Chipola College was ranked as high as No. 7 in the national rankings, and Zackery said his conference was one of the best juco leagues in the country.
Jimmy Butler and Dennis Rodman, for example, are just two names that played at junior colleges and made it to the NBA, but Zackery is focused on working even harder now.
He’s still considered a freshman and has four years of eligibility, since the pandemic gave everyone an extra year.
Zackery admitted that coming out of Central and not really being recruited by any Division I schools was tough, so he wasn’t sure what to do.
“Coming from senior year, I didn’t know what to do, didn’t know much about prep schools and jucos, and thought I had a school, but COVID changed everything,” he said. “I lost everything, I had nothing, and didn’t know what to do. That’s when I heard about Chipola.
“How it started to go toward the end of the season, the ‘dead period’ was June, and we couldn’t visit. Around the state and national tournaments, scouts watched online. I didn’t have a highlight tape until after the season.”
Preparing for the East Coast
Zackery said he lifts weights at a gym in Mundelein, Ill., about a 30-minute drive from his home in Salem Lakes, and puts up hundreds of shots whenever he can with his dad, Marcus, at the Pleasant Prairie RecPlex or at Central.
Marcus Zackery coaches a youth traveling basketball team at the RecPlex, so Jaeden sometimes joins and works on his game.
More of a driving point guard in high school that was electric on the fast break, Zackery is developing his outside shot at the collegiate level.
“I’ve developed a shot a lot more,” he said. “This year, teams packed it in because I’m good at driving. I’m doing well at all three levels. I wasn’t able to get to the hole as much, so I started shooting. I got in the gym more and worked more on form for shots.”
Zackery said adult life has been fun, and his parents, Marcus and mom Andrea, came out to Pennsylvania to watch him play a few times when he was in prep school.
They were also able to watch the big games at Chipola.
Zackery said his teammates helped him keep his head on straight and focus on basketball, despite the natural temptations of being young and without parental supervision near Panama City Beach.
“We weren’t in a big part of Florida, and the coach had a good hold over us,” Zackery said. “He’d schedule meetings when we were going to go to the beach. Not everybody had cars, and we were far away from any cities.”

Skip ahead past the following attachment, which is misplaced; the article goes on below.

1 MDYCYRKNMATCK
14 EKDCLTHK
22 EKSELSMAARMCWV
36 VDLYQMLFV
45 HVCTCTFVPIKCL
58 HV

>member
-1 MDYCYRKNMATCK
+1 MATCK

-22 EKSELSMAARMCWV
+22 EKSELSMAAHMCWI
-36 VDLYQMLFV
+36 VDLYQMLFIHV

Goal is to put in work
Zackery said it will take a lot of hard and extra work to succeed in the ACC, arguably the best conference in the country.
He is expecting a grind, much like he’s had his entire life on the basketball court.
“I want to play, but I know it’s something you have to work into,” Zackery said. “If they have a senior guard or someone, I want to learn from them, because they have experience. When I posted on Twitter, a few players texted me on Instagram.
“It’s been work this whole time until now, so I want to keep that same mentality.”
Boston College hasn’t had a ton of success in the ACC, but former Eagles Dana Barros, Michael Adams and Reggie Jackson became solid NBA players.
Zackery said he plans to go to Boston College on June 21, come home for the July 4 holiday and return for the season in late August. He will live with another freshman teammate in the dorms. He said the school is right next to the city of Boston, and “it will be a good experience.”
“Most importantly, my parents have pushed me to this point,” Zackery said. “All the coaches I’ve had, they’re always texting and checking up on me, recruiters on social media. ... I want to thank them.”
From Riverview School in Silver Lake, where his mom is the principal, to Central’s first State Tournament, out east to Pennsylvania, down south to Florida, and now back to the East Coast in Boston, Zackery has made a lasting impact in the hearts and minds of community hoops lovers.
For all of the kids growing up in the area that want to be the next “JZ,” Zackery has a simple message: Believe in yourself.
“Coming from a small town, just bet on yourself, whatever you believe in, just push for that, that’s what I did coming out of high school and prep school,” Zackery said. “Nobody thought I’d be going to the ACC, and I didn’t even think that for the most part.
“Whatever you feel you can get to, push yourself to that point.”